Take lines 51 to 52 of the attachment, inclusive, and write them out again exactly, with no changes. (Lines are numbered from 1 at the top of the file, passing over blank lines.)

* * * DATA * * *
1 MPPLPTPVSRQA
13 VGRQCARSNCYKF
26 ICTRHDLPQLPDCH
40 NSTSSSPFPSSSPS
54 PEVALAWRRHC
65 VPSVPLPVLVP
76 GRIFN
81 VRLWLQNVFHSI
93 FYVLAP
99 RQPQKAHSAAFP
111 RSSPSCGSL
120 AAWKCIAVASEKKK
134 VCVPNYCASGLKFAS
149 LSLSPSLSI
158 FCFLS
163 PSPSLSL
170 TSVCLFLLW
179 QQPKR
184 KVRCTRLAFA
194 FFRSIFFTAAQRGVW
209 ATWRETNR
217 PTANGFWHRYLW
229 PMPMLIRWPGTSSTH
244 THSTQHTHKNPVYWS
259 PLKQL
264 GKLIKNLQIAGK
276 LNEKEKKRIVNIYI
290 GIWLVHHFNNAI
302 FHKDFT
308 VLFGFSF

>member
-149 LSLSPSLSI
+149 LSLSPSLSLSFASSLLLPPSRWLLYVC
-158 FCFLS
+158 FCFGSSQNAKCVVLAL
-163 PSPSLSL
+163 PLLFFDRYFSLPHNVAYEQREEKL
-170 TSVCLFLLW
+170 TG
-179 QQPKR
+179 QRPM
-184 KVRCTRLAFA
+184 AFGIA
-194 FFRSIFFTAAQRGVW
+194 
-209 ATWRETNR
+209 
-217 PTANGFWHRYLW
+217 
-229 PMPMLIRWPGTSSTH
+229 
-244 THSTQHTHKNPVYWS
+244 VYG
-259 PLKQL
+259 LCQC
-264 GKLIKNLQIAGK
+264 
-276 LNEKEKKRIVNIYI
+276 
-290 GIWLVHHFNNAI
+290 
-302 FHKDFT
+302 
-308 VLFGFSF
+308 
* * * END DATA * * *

+229 
-244 THSTQHTHKNPVYWS